Month: November 2013

Travel Photo Thursday: Denver’s American Indian Art

Travel Photo Thursday: Denver’s American Indian Art

As a rule, I’m not a big fan of art museums.

I’d rather see art displayed “in space” rather than in a boring museum.

And for me, a corollary to that rule is that the most boring of all art is that done by or depicting Native Americans.

But rules are made to be broken, and the Denver Art Museum not only broke both of those rules for me, it demolished them.

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Fog-Bound in Baghdad By The Bay

Fog-Bound in Baghdad By The Bay

It’s November.

Where I live just north of San Francisco, November means fog will be soon creep into my early mornings and late evenings on some days from now throughout winter.

It’s called “Tule Fog,” after the reedy plant that grows along the waterways of California’s Great Central Valley.

It hangs low to the ground in valleys surrounding, and sometimes low over the waters of, San Francisco Bay.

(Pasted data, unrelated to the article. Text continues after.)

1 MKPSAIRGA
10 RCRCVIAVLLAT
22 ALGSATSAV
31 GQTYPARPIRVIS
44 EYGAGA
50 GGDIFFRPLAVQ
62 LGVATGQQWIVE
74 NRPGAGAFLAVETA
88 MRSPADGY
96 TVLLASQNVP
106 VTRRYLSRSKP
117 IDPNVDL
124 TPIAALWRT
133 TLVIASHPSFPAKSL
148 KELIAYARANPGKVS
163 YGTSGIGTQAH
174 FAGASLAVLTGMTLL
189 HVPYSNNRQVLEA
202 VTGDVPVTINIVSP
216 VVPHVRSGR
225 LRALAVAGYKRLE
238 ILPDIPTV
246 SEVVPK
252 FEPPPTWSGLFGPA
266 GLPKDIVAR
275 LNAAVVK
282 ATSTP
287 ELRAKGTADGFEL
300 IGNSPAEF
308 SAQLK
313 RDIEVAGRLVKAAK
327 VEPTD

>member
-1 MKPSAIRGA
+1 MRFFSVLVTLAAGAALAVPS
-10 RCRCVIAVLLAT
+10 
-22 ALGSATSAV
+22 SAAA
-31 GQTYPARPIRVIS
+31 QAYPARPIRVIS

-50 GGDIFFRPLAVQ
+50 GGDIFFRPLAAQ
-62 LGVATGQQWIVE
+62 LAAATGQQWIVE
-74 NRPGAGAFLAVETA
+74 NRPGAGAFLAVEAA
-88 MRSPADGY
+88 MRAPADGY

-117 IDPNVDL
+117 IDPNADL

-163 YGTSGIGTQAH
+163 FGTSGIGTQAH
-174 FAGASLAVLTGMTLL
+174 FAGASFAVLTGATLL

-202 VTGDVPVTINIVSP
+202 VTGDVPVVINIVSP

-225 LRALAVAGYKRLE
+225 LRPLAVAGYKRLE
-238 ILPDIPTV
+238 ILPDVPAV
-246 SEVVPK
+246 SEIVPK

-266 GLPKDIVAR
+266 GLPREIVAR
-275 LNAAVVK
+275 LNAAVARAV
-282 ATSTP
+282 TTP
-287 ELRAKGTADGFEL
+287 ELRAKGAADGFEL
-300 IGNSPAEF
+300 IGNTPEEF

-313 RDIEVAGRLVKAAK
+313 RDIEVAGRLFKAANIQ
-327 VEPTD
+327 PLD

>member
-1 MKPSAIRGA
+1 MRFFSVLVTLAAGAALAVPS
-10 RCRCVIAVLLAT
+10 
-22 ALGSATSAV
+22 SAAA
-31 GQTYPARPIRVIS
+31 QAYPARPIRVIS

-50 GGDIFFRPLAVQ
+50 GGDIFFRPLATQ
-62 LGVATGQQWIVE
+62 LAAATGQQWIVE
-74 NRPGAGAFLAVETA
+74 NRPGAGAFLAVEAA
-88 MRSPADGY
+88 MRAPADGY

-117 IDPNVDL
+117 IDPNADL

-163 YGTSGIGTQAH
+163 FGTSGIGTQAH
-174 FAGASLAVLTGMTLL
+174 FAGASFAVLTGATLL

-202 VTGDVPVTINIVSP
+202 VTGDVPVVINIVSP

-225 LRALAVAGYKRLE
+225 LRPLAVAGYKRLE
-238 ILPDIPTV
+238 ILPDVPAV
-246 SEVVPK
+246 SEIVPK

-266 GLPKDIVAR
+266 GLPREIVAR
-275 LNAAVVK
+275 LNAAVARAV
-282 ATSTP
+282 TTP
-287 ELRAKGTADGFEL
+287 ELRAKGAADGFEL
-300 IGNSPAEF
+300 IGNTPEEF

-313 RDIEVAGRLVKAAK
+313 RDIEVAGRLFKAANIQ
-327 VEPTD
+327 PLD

Some forms locally, the rest floats westward downstream along with the Sacramento-San Joaquin river flow carrying fresh water from “The Delta” to mix with the brine of the Pacific Ocean.

But that tule fog isn’t the one that turns blue the bare knees of Bermuda shorts-clad summer tourists shivering in Baghdad By The Bay.

That a different kettle of silvery fish-like fog altogether.

Winds blowing south along the Northern California coast cause cold ocean water to well up. Warmer air hanging over that upwelling cools, forming a stratus layer of clouds carried east over the coastal mountain range by westerly winds, through the sea-level gap in that range known as the Golden Gate, swallowing up much of the bridge named after the harbor’s entrance as it heads inland towards the Delta.

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